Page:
Pirate’s Guide (he and his sisters were our first test audience) was purely obedience to mom (the teacher) and respect for dad (the writer). He put the time in, chose not to write the stories in the “Raise the Anchor” sections, and basically did the assignments to get them done. He was given full credit for the character building of obedience to the assignment. He never really got interested or excited about imagining different options (though, when he did portions of it again in a coop group, his answers were much more interesting because they were shared out loud, and his friends inspired him a bit. Gentle peer pressure can be encouraging). He can, however, have a meaningful conversation now (6 years later) with us about story, and when he finds an unexpected villain in a movie he’s watching, or he finds connections or values that he might have otherwise not been aware of.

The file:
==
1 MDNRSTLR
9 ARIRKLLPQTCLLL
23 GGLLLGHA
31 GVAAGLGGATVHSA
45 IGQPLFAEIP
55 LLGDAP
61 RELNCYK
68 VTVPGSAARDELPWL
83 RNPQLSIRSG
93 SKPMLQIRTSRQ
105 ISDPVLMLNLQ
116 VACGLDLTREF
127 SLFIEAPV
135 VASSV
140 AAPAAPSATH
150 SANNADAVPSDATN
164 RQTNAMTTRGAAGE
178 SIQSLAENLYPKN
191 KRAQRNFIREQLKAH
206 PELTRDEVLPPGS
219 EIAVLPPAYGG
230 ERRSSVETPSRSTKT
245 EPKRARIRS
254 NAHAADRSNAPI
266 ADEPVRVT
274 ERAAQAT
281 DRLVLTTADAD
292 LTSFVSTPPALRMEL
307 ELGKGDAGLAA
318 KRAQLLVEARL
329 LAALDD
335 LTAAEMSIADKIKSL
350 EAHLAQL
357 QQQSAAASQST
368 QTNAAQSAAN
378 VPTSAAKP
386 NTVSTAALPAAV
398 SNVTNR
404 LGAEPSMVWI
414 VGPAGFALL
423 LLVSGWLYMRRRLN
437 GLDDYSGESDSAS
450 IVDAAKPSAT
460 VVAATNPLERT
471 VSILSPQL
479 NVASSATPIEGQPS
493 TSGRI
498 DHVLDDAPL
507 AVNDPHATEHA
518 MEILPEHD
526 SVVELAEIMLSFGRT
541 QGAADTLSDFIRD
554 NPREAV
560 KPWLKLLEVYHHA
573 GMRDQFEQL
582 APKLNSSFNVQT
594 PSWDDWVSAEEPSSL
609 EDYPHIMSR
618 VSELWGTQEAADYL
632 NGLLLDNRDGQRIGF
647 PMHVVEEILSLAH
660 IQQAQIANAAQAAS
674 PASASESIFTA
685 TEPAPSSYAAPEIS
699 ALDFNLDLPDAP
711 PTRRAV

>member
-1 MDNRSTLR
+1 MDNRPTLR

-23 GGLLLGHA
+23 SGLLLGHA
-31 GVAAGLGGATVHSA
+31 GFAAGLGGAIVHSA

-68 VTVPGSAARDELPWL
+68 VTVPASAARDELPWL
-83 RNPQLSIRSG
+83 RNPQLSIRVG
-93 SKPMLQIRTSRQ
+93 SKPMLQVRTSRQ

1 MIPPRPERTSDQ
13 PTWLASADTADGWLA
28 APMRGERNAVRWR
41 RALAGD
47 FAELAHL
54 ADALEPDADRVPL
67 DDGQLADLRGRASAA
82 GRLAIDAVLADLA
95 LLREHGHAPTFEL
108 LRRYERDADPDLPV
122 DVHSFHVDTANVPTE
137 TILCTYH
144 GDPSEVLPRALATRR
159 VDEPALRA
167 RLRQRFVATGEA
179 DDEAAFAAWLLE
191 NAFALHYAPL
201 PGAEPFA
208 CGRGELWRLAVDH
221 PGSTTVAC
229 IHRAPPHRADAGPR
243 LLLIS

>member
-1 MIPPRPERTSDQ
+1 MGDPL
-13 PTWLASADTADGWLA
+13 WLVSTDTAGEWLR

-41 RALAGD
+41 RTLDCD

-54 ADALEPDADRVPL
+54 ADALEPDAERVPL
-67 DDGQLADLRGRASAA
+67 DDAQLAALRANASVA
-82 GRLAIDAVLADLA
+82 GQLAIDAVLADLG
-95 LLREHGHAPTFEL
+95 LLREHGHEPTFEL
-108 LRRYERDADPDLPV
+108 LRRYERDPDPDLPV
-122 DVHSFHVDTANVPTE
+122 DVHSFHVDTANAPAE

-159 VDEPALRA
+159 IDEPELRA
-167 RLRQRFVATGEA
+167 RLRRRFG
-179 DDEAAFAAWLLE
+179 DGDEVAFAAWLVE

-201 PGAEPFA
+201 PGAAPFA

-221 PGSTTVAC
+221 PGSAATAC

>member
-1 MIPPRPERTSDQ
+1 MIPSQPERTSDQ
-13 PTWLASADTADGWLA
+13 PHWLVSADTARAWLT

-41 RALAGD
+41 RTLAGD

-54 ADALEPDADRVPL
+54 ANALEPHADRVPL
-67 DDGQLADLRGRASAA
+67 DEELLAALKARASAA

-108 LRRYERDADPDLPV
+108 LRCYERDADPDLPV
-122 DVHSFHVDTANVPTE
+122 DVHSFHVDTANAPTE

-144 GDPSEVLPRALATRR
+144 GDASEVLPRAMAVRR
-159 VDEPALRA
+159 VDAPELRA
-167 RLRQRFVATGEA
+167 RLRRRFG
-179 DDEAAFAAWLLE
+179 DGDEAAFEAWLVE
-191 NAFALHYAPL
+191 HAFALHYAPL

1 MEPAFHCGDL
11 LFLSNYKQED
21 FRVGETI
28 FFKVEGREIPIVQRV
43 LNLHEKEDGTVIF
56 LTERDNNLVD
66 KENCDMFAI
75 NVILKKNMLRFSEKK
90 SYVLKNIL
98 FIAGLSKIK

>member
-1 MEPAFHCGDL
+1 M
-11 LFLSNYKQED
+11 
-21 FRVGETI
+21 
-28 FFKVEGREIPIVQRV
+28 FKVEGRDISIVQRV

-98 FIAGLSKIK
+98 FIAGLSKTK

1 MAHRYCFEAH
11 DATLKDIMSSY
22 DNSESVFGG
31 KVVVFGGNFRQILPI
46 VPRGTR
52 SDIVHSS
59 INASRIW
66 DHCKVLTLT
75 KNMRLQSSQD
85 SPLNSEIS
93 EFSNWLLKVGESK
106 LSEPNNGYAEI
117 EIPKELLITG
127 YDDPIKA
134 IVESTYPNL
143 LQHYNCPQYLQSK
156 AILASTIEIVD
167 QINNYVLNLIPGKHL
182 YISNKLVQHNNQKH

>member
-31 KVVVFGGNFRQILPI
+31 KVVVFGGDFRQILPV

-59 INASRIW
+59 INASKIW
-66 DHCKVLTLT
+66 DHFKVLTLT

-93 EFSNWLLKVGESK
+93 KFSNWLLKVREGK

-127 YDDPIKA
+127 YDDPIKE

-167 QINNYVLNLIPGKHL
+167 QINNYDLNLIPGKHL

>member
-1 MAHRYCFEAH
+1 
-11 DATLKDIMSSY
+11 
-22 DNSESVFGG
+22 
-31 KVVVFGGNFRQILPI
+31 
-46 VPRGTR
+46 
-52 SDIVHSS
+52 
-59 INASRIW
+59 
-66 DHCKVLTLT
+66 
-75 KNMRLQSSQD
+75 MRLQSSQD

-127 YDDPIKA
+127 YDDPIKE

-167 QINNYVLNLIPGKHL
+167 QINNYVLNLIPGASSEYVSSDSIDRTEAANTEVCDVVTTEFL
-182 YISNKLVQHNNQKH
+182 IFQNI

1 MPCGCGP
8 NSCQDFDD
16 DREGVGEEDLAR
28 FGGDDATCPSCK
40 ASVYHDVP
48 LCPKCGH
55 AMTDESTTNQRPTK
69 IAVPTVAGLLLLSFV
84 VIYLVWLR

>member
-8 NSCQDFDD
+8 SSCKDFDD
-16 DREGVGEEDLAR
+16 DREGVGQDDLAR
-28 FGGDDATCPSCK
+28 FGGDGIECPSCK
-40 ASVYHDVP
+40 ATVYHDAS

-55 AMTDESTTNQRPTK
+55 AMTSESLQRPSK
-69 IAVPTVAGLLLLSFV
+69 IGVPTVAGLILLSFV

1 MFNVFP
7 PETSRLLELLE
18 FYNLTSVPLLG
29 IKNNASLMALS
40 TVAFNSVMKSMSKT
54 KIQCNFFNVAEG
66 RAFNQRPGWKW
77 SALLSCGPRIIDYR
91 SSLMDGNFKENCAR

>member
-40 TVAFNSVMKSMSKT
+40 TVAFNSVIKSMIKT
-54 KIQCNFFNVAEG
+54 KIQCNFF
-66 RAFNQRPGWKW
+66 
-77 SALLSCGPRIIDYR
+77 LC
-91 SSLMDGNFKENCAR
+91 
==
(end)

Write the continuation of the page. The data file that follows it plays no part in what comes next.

I share that to say that our kids may not be ready to be “imaginative” in the way that we define or hope. But if they are willing to put in the time and, however sparingly, complete the exercises (and you as the teacher might choose to minimize those - have them fill out half of each list instead of all, etc), you might find that, over time and without any pressure to meet any expectation, they naturally becomes more adept at it. And honestly, even if that happens primarily within their own head, it will have increased and strengthened that creative muscle, which will help them be able to work out a bit more in other areas of life.